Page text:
Over the past 6 years, Downton Abbey has given its international audience a glimpse into a time that seems so far from our current day. When in fact, the turn of the century shares many parallels with the present. Nations at war, a widening income and class gap, and the promise of ending prohibition – then on alcohol, today on the hemp plant. The era was one of new beginnings and forthcoming change. As the use of the telephone became accessible and the world began to communicate, we find ourselves currently at the cusp of practically unlimited information access and a completely automated, technological world. It’s clear, the times were and are, a-changing.
Among those changes, was a revolution in fashion. The most stylish women of the day were forced into impossibly tight corsets and elaborate hoop skirts that, while very beautiful, melded women into an upside-down chalice of conformity. Elaborate, heavy gowns were standard for events large and small, and what was expected was done. As the tides began to turn in the art world, from impressionism to the abstract, so was the desire to alter the expectations tied to a woman’s wardrobe.
A young Spanish artist found new inspiration in the world of fashion design. Never satisfied with the conventional, he had a plan to push boundaries by doing what no other designers of the day were willing to try. As always, the bravest are always the remembered. Instead of looking to the fashion of his current day, Mariano Fortuny began to search far back into historical, even ancient archives. Years, centuries, and millennia took him all the way back to ancient Greece. He was not interested in inspiring himself with the princess or duchess of this country or that, he wanted to make women look more significant, how he saw them — as goddesses. He believed they should be in control of their own destiny and unshackled by the conventions of the time — beautiful, strong, liberated. He found his muse in the ancient statues of the daughters of the gods. Unlike the contemporary dresses of the day, which were meant to accentuate certain bodily proportions while diminishing others, these long, flowing, pleated, single-piece sheaths flowed over the feminine physique, almost adhering to the actual body, not creating a shape, but rather complimenting the one that was already true.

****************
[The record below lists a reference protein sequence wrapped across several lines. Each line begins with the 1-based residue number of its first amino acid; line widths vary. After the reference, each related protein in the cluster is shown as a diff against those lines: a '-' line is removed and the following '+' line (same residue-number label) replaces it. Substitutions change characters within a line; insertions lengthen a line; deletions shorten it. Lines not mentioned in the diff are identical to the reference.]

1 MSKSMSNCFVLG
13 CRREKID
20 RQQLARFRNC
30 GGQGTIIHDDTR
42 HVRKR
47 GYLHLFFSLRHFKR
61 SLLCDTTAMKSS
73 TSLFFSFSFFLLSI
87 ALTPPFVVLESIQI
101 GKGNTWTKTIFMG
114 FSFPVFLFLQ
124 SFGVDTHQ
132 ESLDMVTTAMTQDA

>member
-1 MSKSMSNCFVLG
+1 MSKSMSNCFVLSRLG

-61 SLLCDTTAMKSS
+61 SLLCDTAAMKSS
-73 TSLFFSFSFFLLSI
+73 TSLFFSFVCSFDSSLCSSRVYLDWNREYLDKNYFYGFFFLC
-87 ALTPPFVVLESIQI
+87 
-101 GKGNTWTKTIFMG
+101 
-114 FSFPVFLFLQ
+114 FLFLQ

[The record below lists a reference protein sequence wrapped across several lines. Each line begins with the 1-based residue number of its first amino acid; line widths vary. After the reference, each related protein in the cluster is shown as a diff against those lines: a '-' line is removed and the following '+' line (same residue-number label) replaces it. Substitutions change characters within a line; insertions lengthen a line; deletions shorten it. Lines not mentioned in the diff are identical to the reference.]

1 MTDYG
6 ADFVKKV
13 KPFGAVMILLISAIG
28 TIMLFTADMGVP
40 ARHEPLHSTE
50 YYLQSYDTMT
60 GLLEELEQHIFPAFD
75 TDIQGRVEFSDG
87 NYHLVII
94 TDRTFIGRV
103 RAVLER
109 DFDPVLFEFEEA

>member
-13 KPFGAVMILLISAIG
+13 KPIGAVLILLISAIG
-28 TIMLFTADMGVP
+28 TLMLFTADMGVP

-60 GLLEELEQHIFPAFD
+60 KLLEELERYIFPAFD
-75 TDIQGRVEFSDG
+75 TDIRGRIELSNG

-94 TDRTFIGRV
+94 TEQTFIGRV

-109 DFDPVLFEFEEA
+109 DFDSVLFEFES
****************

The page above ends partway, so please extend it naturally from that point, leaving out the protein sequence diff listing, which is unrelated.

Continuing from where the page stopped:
At the drawing board, Fortuny’s sketches began in raw form. He started by envisioning these goddesses floating from from the sky and into his mind. How would the dress go from mere cloth to clothes? How would it be worn? And most importantly, how would such an ancient concept – one fit for a deity, be met by a populous who wanted bulky Elizabethan hoops and bustiers rather than form-fitting elegance?
Like all great designers, he begins with the most basic element: the material. For years, many fabrics were woven and brought in from The East to be dyed, seamed, and tailored for the cloaks and gowns of royalty. Fabric has a way of expressing an emotion, much like paint on canvas or clay in the hands of the sculptor. But if Mariano was to be dressing goddesses, what is the fabric they would choose? He quickly realized there was only one material that could truly meet all his needs. It would have to be light enough to accentuate the figure, without overwhelming it. It would need to flow with a queen’s grace, and as with all great works of fashion, bring itself to a point of unison between form and fabric. The answer was in the most luxurious textile of all. The most precious commodity the Far East offered the world, that could be appreciated by all who laid hands on it…silk.